KITTY HAWK, N.C. – The wind whipped, the ocean swelled, rivers overwhelmed their banks and rain slapped breathtaking barrier islands Thursday as the big, fat and very dangerous Hurricane Florence lumbered toward the coast.

Storm surge beat the rain to some areas of North Carolina, where water rushed like rivers along streets on the Outer Banks. A short distance inland, downtown New Bern was flooding, and the city’s Union Point Park at confluence of the Neuse and the Trent rivers was underwater.

Florence diminished to Category 2 strength but will remain sufficiently powerful to sock the Carolinas with brutal wind, rain and storm surge. Federal Emergency Management Agency administrator Brock Long urged people in mandatory evacuation areas to get out. And he warned that the storm cleanup will take time and patience.

“We call them disasters because they break things,” said FEMA associate director Jeff Byard said. “The infrastructure is going to break.”

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Hurricane Florence is still considered an extremely dangerous and life-threatening storm even after it was downgraded to a Category 2 Hurricane. It’s expected to hit the Carolina coastline late Thursday or early Friday. (Sept. 13)
AP

The storm was about 110 miles east-southeast of Wilmington, North Carolina, and 165 miles east of Myrtle Beach, South Carolina, as of 2 p.m. EST. Tropical force winds extended almost 200 miles from the center, Florence was poised to bring havoc well before making landfall.

That could happen sometime Friday, probably somewhere near the states’ border. 

Tracker: Follow Hurricane Florence forecasted path

More: Florence weakened but far from weak: What to know about storm’s power

“I was just briefed on Hurricane Florence,” President Donald Trump tweeted. “FEMA, First Responders and Law Enforcement are supplied and ready. We are with you!”

More than 1 million people were evacuated from coastal areas, and 10 million live within areas of hurricane or tropical storm warnings and watches. Storm surge of up to 13 feet will be “life threatening” and rainfall of up to 40 inches will mean “catastrophic” flooding, the National Hurricane Center said.

“Do not focus on the wind speed category of #Hurricane #Florence!” the hurricane center tweeted. “Life-threatening storm surge flooding, catastrophic flash flooding and prolonged significant river flooding are still expected.”

In North Carolina, Donny King was unmoved, literally. King and his wife Heather had the chance to use their fortified hurricane room at their Nags Head home. The owners of Ocean Boulevard Bistro and Martini Bar said they would rather face Hurricane Florence’s fierce winds, rain and storm surge head-on in their shear wall-lined bunker.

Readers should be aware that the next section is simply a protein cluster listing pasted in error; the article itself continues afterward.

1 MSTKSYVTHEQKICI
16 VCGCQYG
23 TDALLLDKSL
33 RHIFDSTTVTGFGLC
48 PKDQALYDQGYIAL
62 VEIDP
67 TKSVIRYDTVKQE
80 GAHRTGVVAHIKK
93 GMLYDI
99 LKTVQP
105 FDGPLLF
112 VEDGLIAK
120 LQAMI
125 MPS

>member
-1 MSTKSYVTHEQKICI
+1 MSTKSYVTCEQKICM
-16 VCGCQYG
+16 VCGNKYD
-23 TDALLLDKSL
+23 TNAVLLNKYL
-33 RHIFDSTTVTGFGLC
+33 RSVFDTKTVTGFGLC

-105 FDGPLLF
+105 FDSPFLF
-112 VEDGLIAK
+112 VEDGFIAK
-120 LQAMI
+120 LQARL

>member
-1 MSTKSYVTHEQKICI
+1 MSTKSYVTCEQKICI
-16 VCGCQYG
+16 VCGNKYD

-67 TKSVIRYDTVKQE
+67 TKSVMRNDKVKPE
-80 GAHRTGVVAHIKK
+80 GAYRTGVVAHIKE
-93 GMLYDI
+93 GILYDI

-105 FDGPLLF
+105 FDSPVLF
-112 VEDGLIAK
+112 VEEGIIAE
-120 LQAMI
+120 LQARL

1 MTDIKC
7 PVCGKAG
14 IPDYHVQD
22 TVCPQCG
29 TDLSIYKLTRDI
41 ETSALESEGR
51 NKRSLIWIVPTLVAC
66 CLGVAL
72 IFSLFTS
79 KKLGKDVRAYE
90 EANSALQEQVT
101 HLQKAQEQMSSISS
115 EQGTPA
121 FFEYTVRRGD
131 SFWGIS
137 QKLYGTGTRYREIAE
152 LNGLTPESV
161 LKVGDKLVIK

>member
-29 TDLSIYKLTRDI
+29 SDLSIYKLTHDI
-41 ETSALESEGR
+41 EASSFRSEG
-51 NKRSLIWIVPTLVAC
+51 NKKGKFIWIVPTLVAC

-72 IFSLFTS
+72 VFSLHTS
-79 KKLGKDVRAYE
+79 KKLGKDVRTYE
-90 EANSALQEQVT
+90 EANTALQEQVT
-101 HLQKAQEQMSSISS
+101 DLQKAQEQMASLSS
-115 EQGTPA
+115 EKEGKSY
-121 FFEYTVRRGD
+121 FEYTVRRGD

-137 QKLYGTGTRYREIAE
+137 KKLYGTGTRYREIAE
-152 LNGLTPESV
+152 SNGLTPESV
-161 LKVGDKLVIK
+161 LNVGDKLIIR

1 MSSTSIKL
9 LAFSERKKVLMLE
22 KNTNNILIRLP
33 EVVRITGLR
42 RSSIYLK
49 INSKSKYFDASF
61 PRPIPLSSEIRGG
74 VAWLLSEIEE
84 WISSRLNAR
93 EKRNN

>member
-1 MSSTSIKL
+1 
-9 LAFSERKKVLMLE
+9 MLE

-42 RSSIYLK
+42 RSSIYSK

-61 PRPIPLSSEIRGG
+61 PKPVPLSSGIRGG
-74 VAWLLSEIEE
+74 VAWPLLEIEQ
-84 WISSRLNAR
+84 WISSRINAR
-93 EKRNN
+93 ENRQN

“In this area it’s going to be fairly bad, the way the storm churns,” Donny King said.

King is preparing for property damage. He figures his benches are made of iron and can be pressure washed and repainted. But some of the tables aren’t so sturdy.

“Those, we’ll just wait for them to break and buy new ones,” he said.

More: Hurricane Florence: Flight cancellations now at 1,400+; more likely

More: Florence dos and don’ts: Ways to keep yourself and your property safe

More: Florence poses new test for Trump after Puerto Rico criticism

In South Carolina, Gov. Henry McMaster said more than 300,000 people had fled the storm. The Coast Guard shut down the Port of Charleston and warned people off the water.

Myrtle Beach Mayor Brenda Bethune urged residents to leave – and to help neighbors, especially the elderly. Don and Lydia Stauder, however, spent Thursday morning taking selfies on the beach to ensure relatives up north that things weren’t too bad.

Now retired, the couple had no qualms about staying put for Florence.

“We’ve got generators and live way above the flood level,” Don Stauder said. “We’re prepared for it.”

Just north of Columbia, South Carolina, Ray Stickley was sitting sat in one of the state’s 35 hurricane shelters and pondering a move to Pennsylvania. He said he stayed when Hurricane Matthew hit two years ago, and his entire trailer shook.

“With this coming, I am not going to take any chances,” Stickley said. ‘I’m 50 miles inland and I’m scared of this storm.”

Maximum sustained winds, once as high as 140 mph decreased Thursday to 105 mph. But Florence has forecast to linger along the coast for a day more, sweeping away trees and power lines. Duke Energy said that up to 75% of its 4 million customers in the two states could lose power.

Duke said 20,000 people will be in place to “attack restoration” as soon as it’s safe.

“We want to continue to send the message that this monster of a storm is not one to ride out,” North Carolina Gov. Roy Cooper said.

Bacon reported from McLean, Virginia. Contributing: Tim Smith, The Greenville News; Kirk Brown, Anderson, (South Carolina) Independent-Mail; Associated Press

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